cancel
Showing results for 
Search instead for 
Did you mean: 

Importing multiple ssh keys

SOLVED
Go to solution
so.nimda
Super Advisor

Importing multiple ssh keys

Hi,

I have a general question on the import of multiple ssh keys :

If there are several such files generated from many 'source' servers, will the import based on that same file name (id_dsa.pub) overwrite each other in the 'target' server?

Does it matter if the 'id_dsa.pub' sent over for import is an ascii or binary file?

Sorry if the question sound silly as I am trying to help the other party managing the target server which I have no visibility.

Thanks & regards
6 REPLIES
Bill Hassell
Honored Contributor
Solution

Re: Importing multiple ssh keys

The public key is a simple ASCII file although it may be generated with Unix-style (from PuTTY) or PC style (from Reflection). The target server just requires that the text be appended to the authorized_keys file. There are 3 parts:

ssh tag (ie, ssh-rsa or ssh-dsa, etc) which may be missing in the pub file.

public key - this is the meat of the key and must be a single string, no embedded spaces or new lines (CR+LF or LF), followed by an optional comment about the source of the public key (usually a good place to add the local system name, perhaps a date).

The biggest problem in adding these keys are with unsophisticated editors (ie, GUIs). vi works very well but you must turn off text wrap (wrapmargin=0) and auto-indent (noai). For Unix systems, just appending the file to the .ssh/authorized_keys file is OK but depending on the pub-key generator, you may need to clean up the result to get it to work.

Of course, there are bigger issues as far as propagation of the keys. The keys must be allowed for the specified user(s) and must be permitted on each specific server. That is the responsibility of the target server(s) sysadmin. I would also treat the public key as a secure file -- sending by open email is not a good idea. If you send it via ftp from a PC, check the local key using Notepad. If it has strange characters, send the file in BINARY, otherwise use ASCII.


Bill Hassell, sysadmin
so.nimda
Super Advisor

Re: Importing multiple ssh keys

Hi Bill,

Thanks (once again!) for the detailed reply.

I managed to find out more about the issue I am facing. Here's the scenario :

I have 2 UX servers (clustered) which need to sftp to a Windows server running "ws-ftp".

Under normal circumstances, both UX servers are up and running and batchjobs that's going to sftp to Windows can run on either server. The problem (I was told) is that only one key can be imported to the Windows ID. This means that I have to limit the batchjobs to only run on one UX server.

The problem isn't so much about ASCII or BINARY format of the key but that the Windows ID can only accept one key - at least that's what I was told.

I'm not sure if this is a "ws-ftp" product limitation or a limitation in general in the way public/private keys work.

I'm sure there are situations out there whereby many "source" servers are logging in to a "target" server using only one (and the same) ID. The "target" ID in this case must be able to accept the importation of the many "source" keys. It doesn't make sense to create hundreds of unique IDs for the "source" to connect to the "target".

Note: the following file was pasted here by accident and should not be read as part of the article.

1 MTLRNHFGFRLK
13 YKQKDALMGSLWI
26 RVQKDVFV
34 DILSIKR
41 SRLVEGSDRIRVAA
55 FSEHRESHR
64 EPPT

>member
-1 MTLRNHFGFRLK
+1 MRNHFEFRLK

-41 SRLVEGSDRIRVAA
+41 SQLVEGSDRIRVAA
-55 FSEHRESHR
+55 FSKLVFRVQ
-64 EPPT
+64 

Is my assumption correct?

If so, how does that one unique "target" ID accept the many "source" keys?

Are the many "source" keys being appended one after another in the "target" ID?

Thanks & regards

Steven Schweda
Honored Contributor

Re: Importing multiple ssh keys

> [...] need to sftp to a Windows server
> running "ws-ftp".

Is there only one version of this "ws-ftp"?

> [...] but that the Windows ID can only
> accept one key - at least that's what I was
> told.

If your question is about some SSH software
on Windows, then you would seem to be asking
it in the wrong forum.
Bill Hassell
Honored Contributor

Re: Importing multiple ssh keys

This is really a question for the SSH package on the PC. There is no limitation to the number of keys you can put in the authorized_keys file on any of the OpenSSH versions I've seen. I suspect that the Windows admin needs to read the docs for ws-ftp (or whatever is running on the PC to accept incoming sftp connections. Appending files might be a foreign concept if all you know is mice and GUIs.


Bill Hassell, sysadmin
Jim Walls
Trusted Contributor

Re: Importing multiple ssh keys

If it is possible, you might want to consider turning the problem around the other way: run the batch jobs on the Windows machine - i.e. make the Windows end the originator.

We do this on several of our servers, using the command line utilities (plink, psftp and pscp) supplied as part of the PuTTY package for Windows. The jobs are run out of the Windows scheduler (the equivalent of cron in UNIX).



so.nimda
Super Advisor

Re: Importing multiple ssh keys

Thanks all for your replies.

@Steven : I was thinking out loud. I thought that there could be some issues on the UX end.

@Bill : We actually experimented the appending file concept to the "ws-ftp" software and it didn't work. So I guess you are right about the "foreign concept".

@Jim : That's an idea we can explore but as the data file originates from the UX server, it may be faster to just put them in the Windows server. To have it the other way round, we will need to work out the timings for the transfer to take place.